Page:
Is it animated or live action? A commercial product that should appeal to many, or a work of art worthy of Oscar?
Make no mistake: "The Lion King" is an animated film. Almost 100 percent. Just one shot, director Jon Favreau teased before the Hollywood world premiere on Tuesday night, was filmed live. Cinematographer Caleb Deschanel confirmed that it was the first thing they did on location in Africa. And it's a beautiful shot – but the whole movie is photorealistic beautiful and created in a digital world.
What Favreau and his "Jungle Book" VFX Master Rob Legato ("Titanic", "Hugo") have achieved Global seasons by animators of Oscar winner MPC Film ("Jungle Book", "Blade Runner 2049") are an amazing game changer. As IndieWire reported during production, "The Lion King" is the first keyframe-animated film shot with a live-action aesthetic on a virtual reality.
The results are breathtaking. Aesthetically, Favreau was able to bring together naturalistic animations of wildlife that moved their mouths, with the voice actors speaking in English and breaking into songs. This could have gone awry in many ways, and although it may not be a big Oscar player ̵
But this gifted director also worked under Disney corporate mandates for a box office juggernaut – hence the cast of actor-singer Donald Glover and Beyoncé Knowles Carter as direct starring, very flat adult Simba and Nala. Each other voice actor is so much richer and more distinctive than himself, from James Earl Jones as Mufasa and Chiwetel Ejiofor as his evil brother Scar to JD McCrary as Young Simba and Seth Rogen and Billy Eichner as Pumbaa and Timon Favreau (a comedy guy) from his time as an elf) admitted that creating characters was the most fun.
But he did not really create them . Fittingly, the director paid homage to all the creators of the 1994 classic at the premiere – producer Don Hahn and writer Linda Woolverton were present – though the movie Jeff Nathanson ("Catch Me If You Can"). While this "Lion King" is not a word for word remake – Nala asserts herself in a fight with Simba and the lionesses are mighty warriors – it's damn near. (The Writers Guild is not responsible for animated films, in which case Disney uses this categorization.)
The studio's marketing team is attempting to differentiate this "1994 Live Action Remake" of the Disney classic for global moviegoers. and the audience will flock to see this, despite some unavoidable critical brickbats about the film's commercial conservatism. Disney has not yet decided how to apply for awards. At the premiere, Favreau leaned into the VR environment to characterize the film.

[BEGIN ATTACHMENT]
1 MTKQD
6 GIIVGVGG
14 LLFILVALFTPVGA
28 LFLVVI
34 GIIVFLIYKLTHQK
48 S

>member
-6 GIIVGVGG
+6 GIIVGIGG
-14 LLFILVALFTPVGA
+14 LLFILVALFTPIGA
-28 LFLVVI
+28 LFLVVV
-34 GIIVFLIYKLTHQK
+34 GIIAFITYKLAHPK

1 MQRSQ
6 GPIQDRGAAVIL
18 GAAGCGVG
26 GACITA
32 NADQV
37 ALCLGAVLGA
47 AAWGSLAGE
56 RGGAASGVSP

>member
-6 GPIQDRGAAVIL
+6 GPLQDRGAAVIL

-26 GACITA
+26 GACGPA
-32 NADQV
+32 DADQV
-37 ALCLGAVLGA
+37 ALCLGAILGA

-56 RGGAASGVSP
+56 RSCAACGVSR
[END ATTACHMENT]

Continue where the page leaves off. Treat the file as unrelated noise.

But it is animated and should be accepted by the members of the Short and Animation Department of the Academy. Some of them could be threatened. It should compete with Disney's own Pixar feature "Toy Story 4". Instead, Disney can sell the groundbreaking VR environments for the VFX prize won by "Jungle Book" with a lead actor in live action. All this underscores just how the Academy (dominated by actors who love live action) does not reflect the realities of digital filmmaking. (This year's Academy members' invitations were overwhelmingly larger for both VFX and shorts and animation.)
While "The Lion King" is well supported by Hans Zimmer's up-beat classical orchestral music in 2019, he also builds on 1994's original music , The film not only brings back John and Tim Rice's great 1994 songs, including the three Oscar nominees ("Circle of Life", "Hakuna Matata" and winner "Can You Feel the Love Tonight?"), But also offers two new original songs, "Spirit", written by Beyonce, Ilya Salmanzadeh and Labrinth, and John's "Never Too Late", which is against his other original "Rocketman", "(I'm gonna) Love Me Again" , will compete.
Beyoncé is already on the scene, throwing her single before the soundtrack (July 11) and her new album inspired by the movie "The Lion King: The Gift" (July 19). "This is Sonic Cinema," she said in a statement. "This is a new storytelling experience. I wanted to find more than just a collection of songs inspired by the movie. It's a mix of genres and collaboration that is not a sound. It is influenced by everything, from R & B, Pop, Hip-Hop and Afro-Beat. Whatever Disney is doing in its awards campaign, however, the conversation about "The Lion King" continues to develop – at least the music industry. should come through.